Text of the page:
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Y. Yang, C.-C. Chiao; Dynamic Tracer Coupling of Amacrine Cells in the Rabbit Retina. Invest. Ophthalmol. Vis. Sci. 2008;49(13):3048.
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© ARVO (1962-2015); The Authors (2016-present)
Many types of amacrine cells are coupled by gap junctions. Previous studies using Neurobiotin as a tracer have revealed numerous static coupling patterns, and the corresponding fluorescent intensities have been used to estimate dynamic coupling among different cell types. In this study, we used a fluorescent tracer (PoPro-1) to directly visualize the coupling patterns, and characterized the spatial and temporal dynamics of the couplings in amacrine cells of the rabbit retina.
The AII and polyaxonal cells from adult New Zealand White rabbits were iontophoretically injected with PoPro-1. Immediately after tracer injection, a time-lapse live imaging of the targeted amacrine cell and its surrounding cells was taken using a CCD camera driven by the MetaMorph software. The z-stack images were collected above and below the focal plane of the PoPro-1 injected cell using a z-motor at each time lapse to spatially localize the somata of coupled cells in the retina.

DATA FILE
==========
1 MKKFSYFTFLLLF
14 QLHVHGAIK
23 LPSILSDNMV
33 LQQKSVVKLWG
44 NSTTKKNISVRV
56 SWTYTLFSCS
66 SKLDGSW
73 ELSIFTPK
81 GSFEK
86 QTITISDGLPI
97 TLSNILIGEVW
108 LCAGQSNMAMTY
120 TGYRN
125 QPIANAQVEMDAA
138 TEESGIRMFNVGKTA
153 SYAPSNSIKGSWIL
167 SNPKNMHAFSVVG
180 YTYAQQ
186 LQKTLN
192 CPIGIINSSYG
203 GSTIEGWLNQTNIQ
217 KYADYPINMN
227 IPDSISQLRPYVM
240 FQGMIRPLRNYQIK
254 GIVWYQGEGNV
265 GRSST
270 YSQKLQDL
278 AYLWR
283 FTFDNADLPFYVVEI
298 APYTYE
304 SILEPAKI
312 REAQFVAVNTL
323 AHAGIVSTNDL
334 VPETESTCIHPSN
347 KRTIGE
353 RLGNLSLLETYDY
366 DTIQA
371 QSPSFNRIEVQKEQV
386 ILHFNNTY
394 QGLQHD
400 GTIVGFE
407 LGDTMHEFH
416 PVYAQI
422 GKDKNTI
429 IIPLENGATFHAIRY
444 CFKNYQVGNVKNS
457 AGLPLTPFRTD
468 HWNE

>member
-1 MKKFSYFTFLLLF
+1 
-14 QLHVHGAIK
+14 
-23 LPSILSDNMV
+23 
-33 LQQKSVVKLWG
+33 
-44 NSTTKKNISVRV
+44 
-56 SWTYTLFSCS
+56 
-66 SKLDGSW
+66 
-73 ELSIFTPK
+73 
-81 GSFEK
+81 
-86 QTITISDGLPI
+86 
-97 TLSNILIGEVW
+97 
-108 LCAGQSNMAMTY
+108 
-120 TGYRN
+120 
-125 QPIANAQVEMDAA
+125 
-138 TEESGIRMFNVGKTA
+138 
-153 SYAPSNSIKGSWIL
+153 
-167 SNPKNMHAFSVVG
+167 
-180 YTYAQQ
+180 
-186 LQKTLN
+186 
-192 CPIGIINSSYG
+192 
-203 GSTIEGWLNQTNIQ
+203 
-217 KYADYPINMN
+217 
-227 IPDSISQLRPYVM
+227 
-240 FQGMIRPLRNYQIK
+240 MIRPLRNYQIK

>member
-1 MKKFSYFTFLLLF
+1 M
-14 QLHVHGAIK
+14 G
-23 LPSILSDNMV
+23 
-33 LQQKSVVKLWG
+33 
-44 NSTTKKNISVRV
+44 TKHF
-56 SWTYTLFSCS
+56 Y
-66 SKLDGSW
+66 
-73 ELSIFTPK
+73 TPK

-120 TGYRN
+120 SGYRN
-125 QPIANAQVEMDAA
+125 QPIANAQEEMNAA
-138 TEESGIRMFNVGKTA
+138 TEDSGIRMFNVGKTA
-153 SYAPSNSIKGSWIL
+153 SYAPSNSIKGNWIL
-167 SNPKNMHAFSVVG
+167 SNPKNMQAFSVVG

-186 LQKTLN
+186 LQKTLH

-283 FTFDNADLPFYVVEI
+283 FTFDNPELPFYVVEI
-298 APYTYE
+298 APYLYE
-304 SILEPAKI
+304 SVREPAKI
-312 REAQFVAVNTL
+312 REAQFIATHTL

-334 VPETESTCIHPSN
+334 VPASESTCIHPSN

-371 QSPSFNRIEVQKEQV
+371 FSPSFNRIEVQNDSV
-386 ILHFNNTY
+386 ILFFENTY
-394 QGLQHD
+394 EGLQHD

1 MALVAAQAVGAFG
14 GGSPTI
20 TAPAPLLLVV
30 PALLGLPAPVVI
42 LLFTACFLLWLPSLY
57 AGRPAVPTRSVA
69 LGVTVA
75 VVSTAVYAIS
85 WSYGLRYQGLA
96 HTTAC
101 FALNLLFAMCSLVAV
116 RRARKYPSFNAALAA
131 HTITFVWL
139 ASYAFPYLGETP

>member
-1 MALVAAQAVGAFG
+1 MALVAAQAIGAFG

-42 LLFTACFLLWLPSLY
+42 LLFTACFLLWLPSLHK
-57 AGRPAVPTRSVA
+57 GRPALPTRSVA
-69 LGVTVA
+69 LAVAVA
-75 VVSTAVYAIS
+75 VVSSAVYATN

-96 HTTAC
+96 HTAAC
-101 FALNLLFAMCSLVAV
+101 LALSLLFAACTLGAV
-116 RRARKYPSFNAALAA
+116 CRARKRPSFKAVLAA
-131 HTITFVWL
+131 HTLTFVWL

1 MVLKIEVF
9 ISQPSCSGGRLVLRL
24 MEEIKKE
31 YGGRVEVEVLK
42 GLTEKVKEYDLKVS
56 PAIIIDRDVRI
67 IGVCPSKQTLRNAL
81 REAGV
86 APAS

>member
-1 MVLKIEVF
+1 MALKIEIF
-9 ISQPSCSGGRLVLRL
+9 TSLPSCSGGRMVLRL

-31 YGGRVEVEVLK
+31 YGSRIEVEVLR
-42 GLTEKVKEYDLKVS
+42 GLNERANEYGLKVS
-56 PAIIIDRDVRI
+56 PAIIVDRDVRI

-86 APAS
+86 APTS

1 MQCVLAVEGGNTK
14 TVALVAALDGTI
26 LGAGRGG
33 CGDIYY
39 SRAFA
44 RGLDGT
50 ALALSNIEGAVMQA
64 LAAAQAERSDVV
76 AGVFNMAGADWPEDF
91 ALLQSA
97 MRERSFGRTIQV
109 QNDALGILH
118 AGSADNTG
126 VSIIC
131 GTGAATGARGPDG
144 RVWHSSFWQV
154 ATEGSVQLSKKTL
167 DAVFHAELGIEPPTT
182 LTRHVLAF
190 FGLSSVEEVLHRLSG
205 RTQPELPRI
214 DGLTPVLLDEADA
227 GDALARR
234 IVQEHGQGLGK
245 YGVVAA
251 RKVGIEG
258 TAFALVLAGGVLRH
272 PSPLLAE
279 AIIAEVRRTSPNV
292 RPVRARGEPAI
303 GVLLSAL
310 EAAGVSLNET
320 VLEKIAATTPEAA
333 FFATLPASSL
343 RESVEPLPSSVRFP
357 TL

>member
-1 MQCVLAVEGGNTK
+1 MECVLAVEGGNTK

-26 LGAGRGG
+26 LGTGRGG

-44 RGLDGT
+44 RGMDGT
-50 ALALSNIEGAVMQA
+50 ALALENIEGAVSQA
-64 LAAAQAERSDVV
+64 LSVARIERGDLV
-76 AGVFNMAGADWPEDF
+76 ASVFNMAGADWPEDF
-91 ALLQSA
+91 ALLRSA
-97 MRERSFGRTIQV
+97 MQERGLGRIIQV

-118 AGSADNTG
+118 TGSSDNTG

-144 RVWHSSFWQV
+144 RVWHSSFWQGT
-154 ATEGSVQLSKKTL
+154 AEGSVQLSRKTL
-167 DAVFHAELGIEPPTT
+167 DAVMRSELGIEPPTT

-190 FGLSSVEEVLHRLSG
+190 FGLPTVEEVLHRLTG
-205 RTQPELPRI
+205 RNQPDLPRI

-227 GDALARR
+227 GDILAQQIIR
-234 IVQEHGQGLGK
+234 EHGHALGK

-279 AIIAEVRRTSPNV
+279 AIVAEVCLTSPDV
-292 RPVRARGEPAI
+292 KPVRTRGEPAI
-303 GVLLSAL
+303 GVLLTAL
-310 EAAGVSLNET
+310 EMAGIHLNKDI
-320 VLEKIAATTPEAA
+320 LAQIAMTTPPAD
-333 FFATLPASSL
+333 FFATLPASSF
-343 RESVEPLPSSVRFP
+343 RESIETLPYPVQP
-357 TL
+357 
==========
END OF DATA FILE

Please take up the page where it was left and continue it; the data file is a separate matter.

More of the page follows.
Consistent with previous studies, we found that AII cells coupled to other AII cells and bipolar cells, and AII-AII coupling is faster than AII-bipolar coupling. Polyaxonal cells were coupled to ganglion cells, amacrine cells, as well as bipolar cells in some cases. After the initial period of tracer diffusion, the number of coupled cells in AII cell coupling network continues to increase, while the number of coupled cells in polyaxonal cell coupling network ceases to increase. In general, the distance of coupled cells from the injected cell was proportional to the injection time, but was inversely related to the fluorescent intensity.
Our results provide a direct support of spatial and temporal coupling patterns in AII cells and in polyaxonal cells previously derived from the tracer diffusion model indirectly. The time-lapse recording of the fluorescent intensity after PoPro-1 injection thus allows us to dynamically characterize the strength of gap junctions among various cell types and the direction of signal flow in the living retina.
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